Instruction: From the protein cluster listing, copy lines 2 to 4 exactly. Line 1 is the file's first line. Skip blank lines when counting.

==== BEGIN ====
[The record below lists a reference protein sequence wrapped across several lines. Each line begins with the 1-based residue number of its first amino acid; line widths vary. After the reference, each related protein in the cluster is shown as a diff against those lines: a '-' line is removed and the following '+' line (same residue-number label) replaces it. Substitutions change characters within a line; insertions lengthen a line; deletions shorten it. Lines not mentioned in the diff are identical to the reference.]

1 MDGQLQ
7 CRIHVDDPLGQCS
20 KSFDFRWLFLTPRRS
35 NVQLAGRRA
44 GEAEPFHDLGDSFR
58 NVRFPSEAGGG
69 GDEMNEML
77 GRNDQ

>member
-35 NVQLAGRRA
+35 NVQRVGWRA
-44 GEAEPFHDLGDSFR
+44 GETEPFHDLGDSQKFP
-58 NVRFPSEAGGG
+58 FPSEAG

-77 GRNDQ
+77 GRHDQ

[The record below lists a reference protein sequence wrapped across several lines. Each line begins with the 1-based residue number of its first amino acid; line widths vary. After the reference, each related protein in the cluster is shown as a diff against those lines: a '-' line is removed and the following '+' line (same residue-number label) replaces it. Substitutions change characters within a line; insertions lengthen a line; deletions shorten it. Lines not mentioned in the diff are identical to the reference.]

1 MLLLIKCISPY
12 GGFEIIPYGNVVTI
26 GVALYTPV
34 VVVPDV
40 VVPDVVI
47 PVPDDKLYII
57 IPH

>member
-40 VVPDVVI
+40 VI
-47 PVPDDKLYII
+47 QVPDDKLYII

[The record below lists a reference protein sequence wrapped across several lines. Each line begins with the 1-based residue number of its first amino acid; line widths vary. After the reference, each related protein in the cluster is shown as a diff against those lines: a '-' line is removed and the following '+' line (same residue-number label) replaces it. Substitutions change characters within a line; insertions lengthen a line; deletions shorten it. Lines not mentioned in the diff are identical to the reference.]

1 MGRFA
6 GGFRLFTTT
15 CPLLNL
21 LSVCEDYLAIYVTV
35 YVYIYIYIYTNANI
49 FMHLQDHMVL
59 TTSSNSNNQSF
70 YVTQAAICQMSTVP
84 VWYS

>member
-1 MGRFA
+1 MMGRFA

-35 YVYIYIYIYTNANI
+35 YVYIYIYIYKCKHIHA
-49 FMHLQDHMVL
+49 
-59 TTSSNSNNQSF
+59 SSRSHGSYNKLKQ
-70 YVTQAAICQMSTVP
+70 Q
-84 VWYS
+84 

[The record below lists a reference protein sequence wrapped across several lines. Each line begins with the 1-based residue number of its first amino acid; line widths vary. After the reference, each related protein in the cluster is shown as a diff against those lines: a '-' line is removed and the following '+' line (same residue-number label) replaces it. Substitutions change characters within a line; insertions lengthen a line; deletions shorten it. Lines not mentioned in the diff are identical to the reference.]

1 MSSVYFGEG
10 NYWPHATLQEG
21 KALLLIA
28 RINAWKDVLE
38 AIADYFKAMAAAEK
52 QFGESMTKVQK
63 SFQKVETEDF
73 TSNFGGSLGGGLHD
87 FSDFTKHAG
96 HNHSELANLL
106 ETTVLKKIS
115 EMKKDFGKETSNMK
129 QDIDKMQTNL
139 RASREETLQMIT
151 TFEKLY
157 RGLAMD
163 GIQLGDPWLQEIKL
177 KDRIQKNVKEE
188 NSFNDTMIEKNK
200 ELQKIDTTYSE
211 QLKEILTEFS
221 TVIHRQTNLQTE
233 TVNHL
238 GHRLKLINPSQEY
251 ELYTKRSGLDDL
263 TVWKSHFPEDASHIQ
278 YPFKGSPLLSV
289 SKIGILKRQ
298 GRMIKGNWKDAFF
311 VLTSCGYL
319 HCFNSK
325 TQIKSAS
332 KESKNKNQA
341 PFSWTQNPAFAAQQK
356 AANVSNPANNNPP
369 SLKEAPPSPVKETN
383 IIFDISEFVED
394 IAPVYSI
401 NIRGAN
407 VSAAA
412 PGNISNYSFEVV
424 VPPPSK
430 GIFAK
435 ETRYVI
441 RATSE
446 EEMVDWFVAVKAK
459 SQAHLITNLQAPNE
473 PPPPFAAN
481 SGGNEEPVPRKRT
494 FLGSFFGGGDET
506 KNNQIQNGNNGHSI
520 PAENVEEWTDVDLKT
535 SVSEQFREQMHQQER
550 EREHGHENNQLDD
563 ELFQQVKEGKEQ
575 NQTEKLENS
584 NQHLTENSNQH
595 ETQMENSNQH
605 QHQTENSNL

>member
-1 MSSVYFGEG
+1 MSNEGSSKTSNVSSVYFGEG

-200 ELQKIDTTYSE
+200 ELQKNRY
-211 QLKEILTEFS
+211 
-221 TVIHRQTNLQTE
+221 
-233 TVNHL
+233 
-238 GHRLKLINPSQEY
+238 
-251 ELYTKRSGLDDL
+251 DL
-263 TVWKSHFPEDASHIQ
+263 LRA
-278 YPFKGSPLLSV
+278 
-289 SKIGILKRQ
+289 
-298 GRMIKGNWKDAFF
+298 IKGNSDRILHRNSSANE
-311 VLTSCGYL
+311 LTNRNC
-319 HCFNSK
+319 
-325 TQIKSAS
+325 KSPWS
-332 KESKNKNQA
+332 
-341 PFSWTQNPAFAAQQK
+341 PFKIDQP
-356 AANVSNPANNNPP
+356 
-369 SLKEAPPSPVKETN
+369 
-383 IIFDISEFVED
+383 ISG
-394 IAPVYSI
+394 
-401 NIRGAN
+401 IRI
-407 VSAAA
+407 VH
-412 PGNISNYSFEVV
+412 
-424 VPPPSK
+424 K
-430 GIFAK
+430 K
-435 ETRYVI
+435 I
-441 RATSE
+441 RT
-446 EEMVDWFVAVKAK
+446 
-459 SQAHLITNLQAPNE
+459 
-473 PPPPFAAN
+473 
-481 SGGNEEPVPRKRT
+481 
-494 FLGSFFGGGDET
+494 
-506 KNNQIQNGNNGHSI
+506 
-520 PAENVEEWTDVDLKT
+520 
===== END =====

1 MDGQLQ
7 CRIHVDDPLGQCS
20 KSFDFRWLFLTPRRS